Thomas E. L. Dewey
Thomas E. L. Dewey ()

One might think that in order to be bound by a settlement agreement, at the very least, your client must sign it.

Not so.

New York courts often enforce unsigned settlement agreements when a party merely swears in open court that it agrees to settle the dispute. Following this practice, the U.S. Court of Appeals for the Second Circuit recently affirmed the enforcement of a settlement agreement that was “agreed to in open court,” despite plaintiff subsequently having “a change of heart between the time the oral agreement was made and when it was reduced to writing.”1 This makes sense: It is uncontroversial that statements sworn to on the record are enforceable.

But there are other, less common situations in which a party may be bound by an unexecuted settlement, and some examples of these situations have arisen in two recent decisions in New York federal court, Balaban-Krauss v. Executive Risk Indemnity2 and Mapel v. Regis Corporation.3 Both cases apply the four-factor test set forth long ago in the Second Circuit’s decision in Winston v. Mediafare Entertainment Corporation, which governs whether an unexecuted settlement agreement will be enforced.4

Taken together, these cases show how, in theory, an unexecuted settlement agreement may be enforceable so long as there has been “preliminary agreement” that addresses all negotiated terms (even if the agreement is simply oral). In practice, however, as demonstrated by these recent decisions, absent some form of acceptance of the settlement agreement in open court, New York federal courts most often require some form of execution evincing an intent to be bound by a settlement agreement—even if the execution is not part of the settlement agreement itself.

The Winston Factors

It has long been the rule in the Second Circuit that preliminary settlement agreements may be enforceable, even where a party fails to sign a final written instrument, if the parties satisfy a four-factor Winston test. Under Winston, when scrutinizing an unexecuted but potentially enforceable settlement agreement, courts will evaluate:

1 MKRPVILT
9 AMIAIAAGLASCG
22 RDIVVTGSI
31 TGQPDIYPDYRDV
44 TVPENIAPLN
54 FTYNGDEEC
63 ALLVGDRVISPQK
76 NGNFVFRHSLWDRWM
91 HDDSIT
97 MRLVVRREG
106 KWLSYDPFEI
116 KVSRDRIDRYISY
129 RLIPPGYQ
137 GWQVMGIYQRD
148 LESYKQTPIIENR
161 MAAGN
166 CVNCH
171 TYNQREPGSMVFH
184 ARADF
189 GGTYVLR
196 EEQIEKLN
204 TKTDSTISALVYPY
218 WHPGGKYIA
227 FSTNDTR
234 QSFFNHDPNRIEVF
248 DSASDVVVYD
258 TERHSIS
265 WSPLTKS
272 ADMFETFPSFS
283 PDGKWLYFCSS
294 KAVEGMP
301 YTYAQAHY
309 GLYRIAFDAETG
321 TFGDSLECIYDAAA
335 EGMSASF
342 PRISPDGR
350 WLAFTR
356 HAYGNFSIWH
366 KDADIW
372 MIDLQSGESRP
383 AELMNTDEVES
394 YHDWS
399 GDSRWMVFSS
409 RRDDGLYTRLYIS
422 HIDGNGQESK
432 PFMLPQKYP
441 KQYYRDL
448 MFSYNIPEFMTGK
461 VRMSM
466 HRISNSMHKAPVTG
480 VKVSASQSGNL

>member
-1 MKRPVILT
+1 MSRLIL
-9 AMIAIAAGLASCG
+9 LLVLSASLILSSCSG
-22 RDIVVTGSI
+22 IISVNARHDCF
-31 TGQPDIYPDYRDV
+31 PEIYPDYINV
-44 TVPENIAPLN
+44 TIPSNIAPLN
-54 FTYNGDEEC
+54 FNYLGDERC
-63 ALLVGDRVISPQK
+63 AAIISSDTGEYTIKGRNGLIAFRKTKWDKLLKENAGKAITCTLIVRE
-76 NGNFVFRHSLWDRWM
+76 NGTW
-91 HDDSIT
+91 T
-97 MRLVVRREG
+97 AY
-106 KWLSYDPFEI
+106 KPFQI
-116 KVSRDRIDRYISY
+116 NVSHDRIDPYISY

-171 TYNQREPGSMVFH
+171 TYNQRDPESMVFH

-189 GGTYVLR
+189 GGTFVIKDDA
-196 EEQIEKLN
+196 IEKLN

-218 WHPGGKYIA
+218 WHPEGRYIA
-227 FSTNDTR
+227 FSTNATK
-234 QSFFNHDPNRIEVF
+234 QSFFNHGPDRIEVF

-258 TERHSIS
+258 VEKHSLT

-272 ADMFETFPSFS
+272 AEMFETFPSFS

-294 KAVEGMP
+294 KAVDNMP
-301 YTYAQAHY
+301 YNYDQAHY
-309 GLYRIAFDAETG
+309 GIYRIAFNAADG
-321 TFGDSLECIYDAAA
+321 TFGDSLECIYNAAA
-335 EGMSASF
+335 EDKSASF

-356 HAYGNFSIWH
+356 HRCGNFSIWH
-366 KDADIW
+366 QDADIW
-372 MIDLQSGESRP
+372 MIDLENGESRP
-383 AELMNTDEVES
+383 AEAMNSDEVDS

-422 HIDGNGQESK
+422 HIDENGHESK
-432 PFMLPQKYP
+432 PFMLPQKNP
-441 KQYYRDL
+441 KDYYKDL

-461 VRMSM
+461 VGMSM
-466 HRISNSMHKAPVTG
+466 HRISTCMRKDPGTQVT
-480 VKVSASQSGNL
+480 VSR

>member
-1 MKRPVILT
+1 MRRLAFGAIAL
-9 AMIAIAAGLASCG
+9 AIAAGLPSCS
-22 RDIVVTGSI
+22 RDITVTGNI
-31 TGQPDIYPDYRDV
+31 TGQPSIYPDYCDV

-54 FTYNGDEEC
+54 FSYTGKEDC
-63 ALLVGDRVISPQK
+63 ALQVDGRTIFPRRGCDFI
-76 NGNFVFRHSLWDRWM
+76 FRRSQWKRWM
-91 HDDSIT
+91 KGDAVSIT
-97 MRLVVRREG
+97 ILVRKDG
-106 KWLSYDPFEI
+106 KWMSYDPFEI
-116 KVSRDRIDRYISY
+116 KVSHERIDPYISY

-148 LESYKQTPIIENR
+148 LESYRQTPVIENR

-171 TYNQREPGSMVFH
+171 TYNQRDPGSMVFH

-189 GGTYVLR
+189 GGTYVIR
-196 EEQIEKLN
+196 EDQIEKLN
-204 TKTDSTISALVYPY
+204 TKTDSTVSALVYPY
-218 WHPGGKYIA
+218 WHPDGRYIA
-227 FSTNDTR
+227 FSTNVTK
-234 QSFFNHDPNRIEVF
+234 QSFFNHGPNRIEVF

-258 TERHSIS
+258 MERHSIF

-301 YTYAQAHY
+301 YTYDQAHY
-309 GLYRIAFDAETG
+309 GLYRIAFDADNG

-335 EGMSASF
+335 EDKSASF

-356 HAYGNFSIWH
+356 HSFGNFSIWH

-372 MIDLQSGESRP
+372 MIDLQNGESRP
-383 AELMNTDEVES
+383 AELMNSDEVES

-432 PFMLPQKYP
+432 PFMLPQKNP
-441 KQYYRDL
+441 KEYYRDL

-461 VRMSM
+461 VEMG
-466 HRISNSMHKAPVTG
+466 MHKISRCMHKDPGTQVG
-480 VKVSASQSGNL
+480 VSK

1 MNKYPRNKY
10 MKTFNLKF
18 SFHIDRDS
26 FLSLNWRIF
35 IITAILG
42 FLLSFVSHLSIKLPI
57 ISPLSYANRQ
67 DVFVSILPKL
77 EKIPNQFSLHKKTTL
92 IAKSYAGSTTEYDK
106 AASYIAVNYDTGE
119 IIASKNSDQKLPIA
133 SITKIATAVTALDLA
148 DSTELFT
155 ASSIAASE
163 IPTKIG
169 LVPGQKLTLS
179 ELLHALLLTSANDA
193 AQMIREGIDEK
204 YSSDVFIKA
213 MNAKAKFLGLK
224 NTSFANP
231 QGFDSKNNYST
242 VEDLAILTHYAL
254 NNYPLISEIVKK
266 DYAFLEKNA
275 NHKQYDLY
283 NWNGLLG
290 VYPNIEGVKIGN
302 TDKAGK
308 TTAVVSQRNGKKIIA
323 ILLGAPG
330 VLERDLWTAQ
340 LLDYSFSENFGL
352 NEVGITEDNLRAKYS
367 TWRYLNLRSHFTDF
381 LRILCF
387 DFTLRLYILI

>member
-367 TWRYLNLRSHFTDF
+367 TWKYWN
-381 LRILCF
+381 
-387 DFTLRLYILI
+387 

(1) whether there has been an express or implied reservation of the right not to be bound in the absence of a writing;

(2) whether there has been partial performance of the contract;

(3) whether all terms of the alleged contract have been agreed upon; and

(4) whether the agreement at issue is the type of contract that is usually committed to writing.5

Of the above, “[n]o single factor is decisive,”6 but if there is a writing between the parties showing that a party did not intend to be bound, then courts will not enforce the unsigned agreement.7

This test attempts to reconcile two competing policies: the presumption in favor of enforcement of negotiated settlement agreements,8 with the “essential” requirement that the parties mutually assented to the agreement.9 Since these policies may be in tension, litigants must be wary that by preliminarily agreeing to a settlement, they may create a binding obligation to perform under the settlement agreement.


The court in Balaban-Krauss v. Executive Risk Indemnity, one of the most recent decisions applying Winston, refused to enforce an unsigned settlement agreement, despite the parties agreeing in writing to a settlement amount and all of its terms.

In July 2013, plaintiffs and defendant agreed via an email exchange to the amount of settlement. (Plaintiffs’ counsel: plaintiffs “will settle this case today for $17,621.26″; defendant’s counsel: “I got the $17,621.26. Done.”).10 Then, in August, after haggling about the terms of the settlement agreement over the next month, the parties came to an agreement as to all terms.11 After reaching such agreement, however, plaintiffs chose not to execute the settlement agreement, and defendant, contending that the settlement agreement was binding and enforceable, moved to enforce.

On June 27, 2014, Judge Gary Sharpe adopted the Report-Recommendation and Order of Magistrate Judge Christian F. Hummel, which had denied defendant’s motion to enforce the settlement agreement.

Judge Sharpe determined that only one Winston factor favored enforcement: the parties had agreed to all material terms. The first factor weighed against enforcement, since the terms of the settlement agreement indicated that “the parties did not consider the agreement complete until the agreement was signed by the plaintiffs.” In coming to this conclusion, the court, in part, relied on the presence of a merger clause as persuasive evidence that the parties did not intend to be bound without a writing.12